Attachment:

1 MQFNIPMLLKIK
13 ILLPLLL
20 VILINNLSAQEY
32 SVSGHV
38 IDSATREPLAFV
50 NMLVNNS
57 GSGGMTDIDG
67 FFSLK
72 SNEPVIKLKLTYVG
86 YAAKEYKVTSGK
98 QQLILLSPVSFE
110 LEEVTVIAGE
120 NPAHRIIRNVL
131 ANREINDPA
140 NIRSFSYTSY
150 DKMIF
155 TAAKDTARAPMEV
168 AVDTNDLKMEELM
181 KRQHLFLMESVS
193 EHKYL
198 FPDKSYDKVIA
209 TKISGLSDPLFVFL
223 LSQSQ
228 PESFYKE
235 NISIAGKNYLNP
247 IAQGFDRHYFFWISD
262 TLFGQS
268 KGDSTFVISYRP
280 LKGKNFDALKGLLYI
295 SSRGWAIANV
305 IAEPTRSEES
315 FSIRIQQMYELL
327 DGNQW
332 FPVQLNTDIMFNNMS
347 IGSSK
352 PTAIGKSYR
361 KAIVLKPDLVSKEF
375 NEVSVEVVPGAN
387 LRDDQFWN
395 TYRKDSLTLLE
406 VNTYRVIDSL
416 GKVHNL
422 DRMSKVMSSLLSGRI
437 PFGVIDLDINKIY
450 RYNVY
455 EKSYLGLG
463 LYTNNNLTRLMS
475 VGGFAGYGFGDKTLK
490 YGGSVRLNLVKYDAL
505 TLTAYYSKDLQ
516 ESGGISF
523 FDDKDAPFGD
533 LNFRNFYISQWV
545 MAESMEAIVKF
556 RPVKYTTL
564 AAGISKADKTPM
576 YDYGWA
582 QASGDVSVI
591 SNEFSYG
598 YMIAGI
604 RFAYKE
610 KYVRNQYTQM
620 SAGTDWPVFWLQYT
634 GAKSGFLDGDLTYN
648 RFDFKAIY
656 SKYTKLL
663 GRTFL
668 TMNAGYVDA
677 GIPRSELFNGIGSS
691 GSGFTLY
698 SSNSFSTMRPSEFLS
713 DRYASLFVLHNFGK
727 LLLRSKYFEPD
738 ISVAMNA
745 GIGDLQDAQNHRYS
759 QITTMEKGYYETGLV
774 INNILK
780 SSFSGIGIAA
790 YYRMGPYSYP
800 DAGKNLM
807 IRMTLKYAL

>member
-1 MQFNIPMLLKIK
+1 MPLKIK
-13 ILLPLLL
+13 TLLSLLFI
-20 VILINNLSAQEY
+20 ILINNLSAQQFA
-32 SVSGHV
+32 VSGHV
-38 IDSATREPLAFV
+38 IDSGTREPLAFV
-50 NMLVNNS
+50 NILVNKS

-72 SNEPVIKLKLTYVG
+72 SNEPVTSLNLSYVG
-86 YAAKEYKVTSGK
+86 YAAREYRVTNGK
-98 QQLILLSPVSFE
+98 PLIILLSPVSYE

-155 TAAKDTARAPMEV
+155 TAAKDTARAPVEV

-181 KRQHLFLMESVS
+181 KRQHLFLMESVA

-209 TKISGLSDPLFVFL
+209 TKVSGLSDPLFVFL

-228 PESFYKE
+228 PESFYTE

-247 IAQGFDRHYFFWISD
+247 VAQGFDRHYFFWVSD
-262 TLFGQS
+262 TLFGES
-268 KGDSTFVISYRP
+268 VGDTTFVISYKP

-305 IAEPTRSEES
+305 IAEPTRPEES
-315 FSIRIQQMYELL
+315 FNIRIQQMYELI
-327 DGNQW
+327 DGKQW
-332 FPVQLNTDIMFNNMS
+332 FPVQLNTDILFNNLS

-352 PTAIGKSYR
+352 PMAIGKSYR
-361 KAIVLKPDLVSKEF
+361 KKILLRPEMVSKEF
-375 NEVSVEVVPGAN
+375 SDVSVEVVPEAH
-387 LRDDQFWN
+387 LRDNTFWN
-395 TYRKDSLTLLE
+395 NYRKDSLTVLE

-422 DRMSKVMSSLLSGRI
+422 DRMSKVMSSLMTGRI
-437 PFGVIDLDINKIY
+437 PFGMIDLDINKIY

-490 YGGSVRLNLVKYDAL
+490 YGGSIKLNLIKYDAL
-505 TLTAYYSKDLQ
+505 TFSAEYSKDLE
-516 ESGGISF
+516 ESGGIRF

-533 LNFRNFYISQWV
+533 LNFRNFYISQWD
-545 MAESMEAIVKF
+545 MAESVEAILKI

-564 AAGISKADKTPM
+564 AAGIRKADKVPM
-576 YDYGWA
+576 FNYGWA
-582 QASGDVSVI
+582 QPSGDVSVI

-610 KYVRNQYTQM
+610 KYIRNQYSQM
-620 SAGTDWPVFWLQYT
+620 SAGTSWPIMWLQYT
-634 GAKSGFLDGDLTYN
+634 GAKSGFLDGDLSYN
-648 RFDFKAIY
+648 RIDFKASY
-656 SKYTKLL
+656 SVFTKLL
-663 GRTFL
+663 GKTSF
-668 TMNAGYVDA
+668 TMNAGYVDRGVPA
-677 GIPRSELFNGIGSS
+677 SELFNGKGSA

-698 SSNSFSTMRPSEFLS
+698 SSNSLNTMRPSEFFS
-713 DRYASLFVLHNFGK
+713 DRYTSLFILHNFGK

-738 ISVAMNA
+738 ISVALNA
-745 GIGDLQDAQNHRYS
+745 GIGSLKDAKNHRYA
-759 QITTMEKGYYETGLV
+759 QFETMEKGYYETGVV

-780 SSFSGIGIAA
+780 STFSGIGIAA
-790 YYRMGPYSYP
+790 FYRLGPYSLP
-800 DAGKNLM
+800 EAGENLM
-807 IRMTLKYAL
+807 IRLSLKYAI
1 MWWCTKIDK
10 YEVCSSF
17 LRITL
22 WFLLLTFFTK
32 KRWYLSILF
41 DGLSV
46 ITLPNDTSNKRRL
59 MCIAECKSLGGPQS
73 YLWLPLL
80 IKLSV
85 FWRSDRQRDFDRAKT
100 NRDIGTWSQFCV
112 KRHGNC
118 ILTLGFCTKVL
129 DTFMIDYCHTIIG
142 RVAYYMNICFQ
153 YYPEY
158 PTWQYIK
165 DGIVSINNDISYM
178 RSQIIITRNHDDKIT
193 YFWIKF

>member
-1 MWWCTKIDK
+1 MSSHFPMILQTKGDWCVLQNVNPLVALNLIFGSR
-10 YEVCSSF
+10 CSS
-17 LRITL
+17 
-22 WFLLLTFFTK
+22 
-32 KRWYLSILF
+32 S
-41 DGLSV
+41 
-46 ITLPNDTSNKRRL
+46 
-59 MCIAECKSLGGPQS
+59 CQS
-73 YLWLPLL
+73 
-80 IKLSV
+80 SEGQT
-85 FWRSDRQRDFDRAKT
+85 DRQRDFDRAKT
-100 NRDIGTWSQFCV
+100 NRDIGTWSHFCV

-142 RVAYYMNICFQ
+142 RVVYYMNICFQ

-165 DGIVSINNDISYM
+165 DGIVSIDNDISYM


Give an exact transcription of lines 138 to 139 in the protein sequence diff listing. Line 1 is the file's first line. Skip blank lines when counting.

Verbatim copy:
+490 YGGSIKLNLIKYDAL
-505 TLTAYYSKDLQ